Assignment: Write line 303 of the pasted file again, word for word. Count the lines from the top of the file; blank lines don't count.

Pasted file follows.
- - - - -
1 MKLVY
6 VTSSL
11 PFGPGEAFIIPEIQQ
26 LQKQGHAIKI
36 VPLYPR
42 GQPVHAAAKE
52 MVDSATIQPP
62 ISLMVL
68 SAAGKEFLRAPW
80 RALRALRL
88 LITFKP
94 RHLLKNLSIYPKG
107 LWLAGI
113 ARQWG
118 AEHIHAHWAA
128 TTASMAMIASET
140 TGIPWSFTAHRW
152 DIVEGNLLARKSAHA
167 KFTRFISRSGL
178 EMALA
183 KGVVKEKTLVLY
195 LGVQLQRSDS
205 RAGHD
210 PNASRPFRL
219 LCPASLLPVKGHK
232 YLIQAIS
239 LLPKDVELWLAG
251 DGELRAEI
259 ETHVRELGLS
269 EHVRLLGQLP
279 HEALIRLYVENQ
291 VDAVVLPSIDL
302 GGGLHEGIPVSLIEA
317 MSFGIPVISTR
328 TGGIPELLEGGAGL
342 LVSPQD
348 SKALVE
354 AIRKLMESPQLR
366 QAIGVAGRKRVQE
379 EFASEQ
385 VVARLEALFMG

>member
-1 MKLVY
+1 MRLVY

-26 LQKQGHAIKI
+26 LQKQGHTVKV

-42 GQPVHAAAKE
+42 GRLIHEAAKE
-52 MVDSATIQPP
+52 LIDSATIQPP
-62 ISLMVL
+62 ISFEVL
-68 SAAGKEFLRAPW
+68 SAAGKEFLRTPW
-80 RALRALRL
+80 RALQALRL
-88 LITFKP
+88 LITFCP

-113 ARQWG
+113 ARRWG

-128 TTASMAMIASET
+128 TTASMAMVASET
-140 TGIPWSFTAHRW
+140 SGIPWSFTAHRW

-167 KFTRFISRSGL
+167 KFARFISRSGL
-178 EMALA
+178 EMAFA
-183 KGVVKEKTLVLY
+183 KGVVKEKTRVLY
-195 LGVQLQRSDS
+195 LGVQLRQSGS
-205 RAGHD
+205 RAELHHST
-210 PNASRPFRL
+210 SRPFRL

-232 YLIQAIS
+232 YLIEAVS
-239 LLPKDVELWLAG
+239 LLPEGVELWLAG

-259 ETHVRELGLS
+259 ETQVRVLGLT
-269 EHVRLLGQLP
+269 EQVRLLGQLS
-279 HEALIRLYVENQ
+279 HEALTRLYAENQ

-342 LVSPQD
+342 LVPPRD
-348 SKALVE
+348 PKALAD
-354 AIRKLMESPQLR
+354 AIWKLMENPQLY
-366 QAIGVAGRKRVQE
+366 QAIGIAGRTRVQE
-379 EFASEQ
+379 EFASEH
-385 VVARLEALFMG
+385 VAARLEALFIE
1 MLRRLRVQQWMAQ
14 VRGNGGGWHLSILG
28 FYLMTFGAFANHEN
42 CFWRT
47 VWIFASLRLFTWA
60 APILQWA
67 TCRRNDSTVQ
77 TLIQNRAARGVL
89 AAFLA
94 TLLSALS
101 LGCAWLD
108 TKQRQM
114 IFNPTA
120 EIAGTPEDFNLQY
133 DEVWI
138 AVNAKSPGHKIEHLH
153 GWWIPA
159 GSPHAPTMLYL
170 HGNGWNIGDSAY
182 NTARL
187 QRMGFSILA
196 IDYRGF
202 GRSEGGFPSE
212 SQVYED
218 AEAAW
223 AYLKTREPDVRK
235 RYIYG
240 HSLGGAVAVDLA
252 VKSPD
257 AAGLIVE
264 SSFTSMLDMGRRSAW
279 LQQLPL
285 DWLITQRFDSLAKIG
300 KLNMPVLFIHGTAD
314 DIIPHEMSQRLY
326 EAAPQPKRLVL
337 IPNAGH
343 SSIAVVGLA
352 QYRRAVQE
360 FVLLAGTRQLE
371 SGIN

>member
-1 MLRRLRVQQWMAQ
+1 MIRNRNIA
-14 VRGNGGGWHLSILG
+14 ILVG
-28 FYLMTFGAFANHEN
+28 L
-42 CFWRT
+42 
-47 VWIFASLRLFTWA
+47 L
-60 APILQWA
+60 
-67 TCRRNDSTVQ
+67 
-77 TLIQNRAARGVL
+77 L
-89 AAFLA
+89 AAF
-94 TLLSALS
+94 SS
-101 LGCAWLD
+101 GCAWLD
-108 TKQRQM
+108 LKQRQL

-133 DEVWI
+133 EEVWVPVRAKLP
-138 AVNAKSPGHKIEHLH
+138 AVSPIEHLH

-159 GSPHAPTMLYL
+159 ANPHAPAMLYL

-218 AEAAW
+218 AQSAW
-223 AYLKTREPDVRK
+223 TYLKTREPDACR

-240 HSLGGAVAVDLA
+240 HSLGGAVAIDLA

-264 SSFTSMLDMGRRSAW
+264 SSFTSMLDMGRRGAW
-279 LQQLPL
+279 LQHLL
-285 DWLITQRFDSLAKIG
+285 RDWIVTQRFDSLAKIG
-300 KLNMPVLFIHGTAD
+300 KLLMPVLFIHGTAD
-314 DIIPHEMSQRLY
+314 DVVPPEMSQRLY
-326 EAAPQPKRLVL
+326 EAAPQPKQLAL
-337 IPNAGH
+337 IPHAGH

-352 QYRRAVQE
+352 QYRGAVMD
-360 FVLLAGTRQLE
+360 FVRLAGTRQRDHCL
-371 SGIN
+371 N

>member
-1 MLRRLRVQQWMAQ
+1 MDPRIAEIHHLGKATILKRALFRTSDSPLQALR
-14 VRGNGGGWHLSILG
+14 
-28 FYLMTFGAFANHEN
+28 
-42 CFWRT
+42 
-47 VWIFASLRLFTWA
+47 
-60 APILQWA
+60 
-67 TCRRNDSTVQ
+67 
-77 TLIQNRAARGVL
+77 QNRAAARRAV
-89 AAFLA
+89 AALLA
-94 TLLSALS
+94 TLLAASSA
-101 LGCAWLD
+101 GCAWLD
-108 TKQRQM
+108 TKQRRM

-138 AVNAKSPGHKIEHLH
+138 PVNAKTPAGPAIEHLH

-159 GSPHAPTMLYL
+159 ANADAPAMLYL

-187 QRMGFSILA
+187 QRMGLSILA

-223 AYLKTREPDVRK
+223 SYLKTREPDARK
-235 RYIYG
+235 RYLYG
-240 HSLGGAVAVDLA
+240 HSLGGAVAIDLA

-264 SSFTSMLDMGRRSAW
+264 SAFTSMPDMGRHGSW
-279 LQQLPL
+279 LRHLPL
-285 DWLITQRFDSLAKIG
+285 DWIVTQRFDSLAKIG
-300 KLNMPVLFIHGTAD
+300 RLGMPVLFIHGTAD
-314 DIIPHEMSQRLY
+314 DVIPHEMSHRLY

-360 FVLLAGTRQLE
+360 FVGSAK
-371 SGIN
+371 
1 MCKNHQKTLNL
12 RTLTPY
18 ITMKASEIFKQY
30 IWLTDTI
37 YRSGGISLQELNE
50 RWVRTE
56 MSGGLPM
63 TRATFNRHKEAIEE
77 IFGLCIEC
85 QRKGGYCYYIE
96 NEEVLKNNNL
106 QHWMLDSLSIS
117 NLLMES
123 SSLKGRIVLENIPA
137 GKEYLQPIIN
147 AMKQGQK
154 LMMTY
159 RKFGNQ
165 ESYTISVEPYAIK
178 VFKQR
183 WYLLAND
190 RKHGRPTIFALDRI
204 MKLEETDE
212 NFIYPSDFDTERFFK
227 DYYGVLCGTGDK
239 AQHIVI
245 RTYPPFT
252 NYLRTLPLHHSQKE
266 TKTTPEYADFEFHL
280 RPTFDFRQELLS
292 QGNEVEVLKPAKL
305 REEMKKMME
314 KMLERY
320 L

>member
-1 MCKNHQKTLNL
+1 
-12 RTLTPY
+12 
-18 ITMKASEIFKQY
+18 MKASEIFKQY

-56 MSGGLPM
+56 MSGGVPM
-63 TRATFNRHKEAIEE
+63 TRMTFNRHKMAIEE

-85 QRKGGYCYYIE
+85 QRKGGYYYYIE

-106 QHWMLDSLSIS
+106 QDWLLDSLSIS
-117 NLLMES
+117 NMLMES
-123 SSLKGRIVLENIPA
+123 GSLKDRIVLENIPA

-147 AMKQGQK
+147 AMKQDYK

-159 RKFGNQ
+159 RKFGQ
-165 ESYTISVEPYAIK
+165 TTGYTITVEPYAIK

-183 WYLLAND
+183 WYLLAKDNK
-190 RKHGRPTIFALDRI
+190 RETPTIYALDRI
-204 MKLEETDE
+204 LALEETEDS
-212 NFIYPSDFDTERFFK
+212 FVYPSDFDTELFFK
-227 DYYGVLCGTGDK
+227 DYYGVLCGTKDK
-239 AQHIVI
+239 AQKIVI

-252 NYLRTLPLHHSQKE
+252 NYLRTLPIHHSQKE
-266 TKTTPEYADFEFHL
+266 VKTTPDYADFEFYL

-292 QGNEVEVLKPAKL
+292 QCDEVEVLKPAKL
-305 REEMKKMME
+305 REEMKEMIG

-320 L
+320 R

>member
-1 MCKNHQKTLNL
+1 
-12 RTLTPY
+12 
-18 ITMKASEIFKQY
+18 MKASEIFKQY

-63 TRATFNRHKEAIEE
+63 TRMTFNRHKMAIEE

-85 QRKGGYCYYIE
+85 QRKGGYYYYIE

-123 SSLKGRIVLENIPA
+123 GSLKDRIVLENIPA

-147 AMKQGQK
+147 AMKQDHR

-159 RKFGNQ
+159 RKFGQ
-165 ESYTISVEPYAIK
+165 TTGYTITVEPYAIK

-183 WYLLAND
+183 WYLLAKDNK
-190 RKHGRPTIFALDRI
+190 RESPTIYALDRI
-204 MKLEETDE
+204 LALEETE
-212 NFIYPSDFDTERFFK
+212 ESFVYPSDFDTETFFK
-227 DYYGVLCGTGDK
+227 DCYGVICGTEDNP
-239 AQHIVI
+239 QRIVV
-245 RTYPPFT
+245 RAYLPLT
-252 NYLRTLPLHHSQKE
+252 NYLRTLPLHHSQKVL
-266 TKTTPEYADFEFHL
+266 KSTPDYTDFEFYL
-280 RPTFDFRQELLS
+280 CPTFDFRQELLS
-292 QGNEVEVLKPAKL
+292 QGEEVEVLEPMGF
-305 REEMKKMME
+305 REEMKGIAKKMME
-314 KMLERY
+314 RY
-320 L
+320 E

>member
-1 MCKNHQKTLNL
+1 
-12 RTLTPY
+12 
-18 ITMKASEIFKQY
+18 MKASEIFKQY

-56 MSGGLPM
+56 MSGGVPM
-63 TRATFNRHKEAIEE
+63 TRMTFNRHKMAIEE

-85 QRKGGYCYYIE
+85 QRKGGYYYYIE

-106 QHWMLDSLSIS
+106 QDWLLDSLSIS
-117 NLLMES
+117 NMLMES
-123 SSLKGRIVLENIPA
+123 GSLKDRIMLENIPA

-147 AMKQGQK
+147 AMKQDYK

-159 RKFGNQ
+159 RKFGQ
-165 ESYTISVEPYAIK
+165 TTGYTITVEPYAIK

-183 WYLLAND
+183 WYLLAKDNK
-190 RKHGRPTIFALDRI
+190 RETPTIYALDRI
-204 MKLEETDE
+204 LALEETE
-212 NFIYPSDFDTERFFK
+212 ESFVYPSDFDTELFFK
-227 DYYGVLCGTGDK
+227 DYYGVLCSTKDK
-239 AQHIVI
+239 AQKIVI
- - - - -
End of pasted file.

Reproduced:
-159 RKFGNQ